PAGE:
I walked into the Jon Gierlich show that opened last night in the Main Gallery at Cornish College of the Arts knowing nothing about him except that he had taught for years at the school, was beloved and had recently died.
I was immediately drawn in by the curious, collaged early work - delicate line and areas of color cut and pasted together in humorous yet seriously conceived pictures with droll captions. The show is full of beautiful, formal design that turns to cartoon and just as easily to a kind of magazine-graphic surrealism, with that same confident, drawn line throughout.
It's poignant to see an artist's thinking threading through a life's work and collected objects. He's an unsung, dyed in the wool Northwest master, complete with moldy archives and modesty and I wish there was a gorgeous catalog of his work I could buy to pore over.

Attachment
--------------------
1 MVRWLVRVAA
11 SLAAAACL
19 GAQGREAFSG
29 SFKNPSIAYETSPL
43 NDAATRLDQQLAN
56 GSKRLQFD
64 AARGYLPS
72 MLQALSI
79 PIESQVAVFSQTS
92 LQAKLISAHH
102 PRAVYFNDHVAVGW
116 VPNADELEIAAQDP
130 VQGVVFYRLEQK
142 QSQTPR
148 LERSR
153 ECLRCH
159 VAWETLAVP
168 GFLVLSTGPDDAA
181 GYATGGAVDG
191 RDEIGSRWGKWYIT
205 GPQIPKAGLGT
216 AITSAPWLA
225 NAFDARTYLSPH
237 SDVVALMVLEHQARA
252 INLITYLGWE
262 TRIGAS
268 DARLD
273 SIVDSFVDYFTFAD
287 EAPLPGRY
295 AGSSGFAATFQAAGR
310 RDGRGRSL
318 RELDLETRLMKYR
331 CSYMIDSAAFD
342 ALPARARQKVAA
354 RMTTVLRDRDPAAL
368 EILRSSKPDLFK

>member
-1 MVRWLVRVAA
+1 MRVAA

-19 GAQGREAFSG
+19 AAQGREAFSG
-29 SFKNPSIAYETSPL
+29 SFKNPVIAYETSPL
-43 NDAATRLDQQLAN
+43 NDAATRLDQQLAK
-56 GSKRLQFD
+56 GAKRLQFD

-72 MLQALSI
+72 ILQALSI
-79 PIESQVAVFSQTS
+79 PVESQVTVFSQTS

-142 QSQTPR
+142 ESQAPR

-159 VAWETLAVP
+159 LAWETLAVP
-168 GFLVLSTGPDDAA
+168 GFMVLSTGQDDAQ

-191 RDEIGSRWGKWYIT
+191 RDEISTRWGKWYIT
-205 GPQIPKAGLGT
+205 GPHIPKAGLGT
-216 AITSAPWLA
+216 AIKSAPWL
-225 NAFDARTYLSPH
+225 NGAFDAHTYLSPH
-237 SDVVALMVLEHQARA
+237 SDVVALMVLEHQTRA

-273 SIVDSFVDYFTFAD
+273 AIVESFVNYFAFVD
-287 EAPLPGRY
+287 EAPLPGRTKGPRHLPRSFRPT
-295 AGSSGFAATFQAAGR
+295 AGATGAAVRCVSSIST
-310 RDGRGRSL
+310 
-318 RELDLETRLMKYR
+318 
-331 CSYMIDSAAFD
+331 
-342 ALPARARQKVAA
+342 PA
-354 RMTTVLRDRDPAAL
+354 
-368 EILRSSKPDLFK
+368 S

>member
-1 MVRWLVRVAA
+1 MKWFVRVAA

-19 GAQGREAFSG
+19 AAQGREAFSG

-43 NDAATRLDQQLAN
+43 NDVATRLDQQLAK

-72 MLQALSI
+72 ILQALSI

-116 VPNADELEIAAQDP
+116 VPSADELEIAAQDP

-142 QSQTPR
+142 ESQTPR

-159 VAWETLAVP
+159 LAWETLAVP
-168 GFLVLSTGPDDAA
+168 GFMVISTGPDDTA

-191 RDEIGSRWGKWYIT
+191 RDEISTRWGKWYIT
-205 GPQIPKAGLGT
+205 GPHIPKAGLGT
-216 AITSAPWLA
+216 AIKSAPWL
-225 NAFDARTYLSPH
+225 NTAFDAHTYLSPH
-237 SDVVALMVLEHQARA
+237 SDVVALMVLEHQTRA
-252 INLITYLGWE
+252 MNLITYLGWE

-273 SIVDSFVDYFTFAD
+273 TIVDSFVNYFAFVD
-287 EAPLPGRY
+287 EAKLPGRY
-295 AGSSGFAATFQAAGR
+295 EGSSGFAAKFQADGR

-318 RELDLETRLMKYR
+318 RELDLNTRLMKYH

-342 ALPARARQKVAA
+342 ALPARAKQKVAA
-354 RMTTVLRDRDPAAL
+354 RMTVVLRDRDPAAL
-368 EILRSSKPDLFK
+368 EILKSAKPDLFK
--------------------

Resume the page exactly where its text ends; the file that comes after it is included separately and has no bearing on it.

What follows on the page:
Obviously he deserves a comprehensive show with lots of notes and scholarly research, but curator Cable Griffith has done a wonderful job of selecting from piles and piles of accumulated work.
I loved his late drawings from the series Quiet (at Francine Seders Gallery), his photographs of urban Seattle collaged together, his stylized, darkly humorous takes on traumatic personal events (falling, apparently, from the top of a building where he was working in the 70's), and the way he uses his architectural rendering skills to express a subversive, enigmatic view of modern life.
Above all, everything is elegantly composed and seen through the eyes of a man who as Cable pointed out didn't distinguish between architecture, cartooning, photography, painting, writing, or collecting curios - he was an artist. It was all art to him.
I'm going to go back and look again at these strange, beautiful drawings and collections of oddities that hint at Mr. Gierlich's mind.
See his work while you can. The gallery is open late for First Thursday, February 30.
Jon Gierlich: Currents at Cornish
Mon-Fri through March 21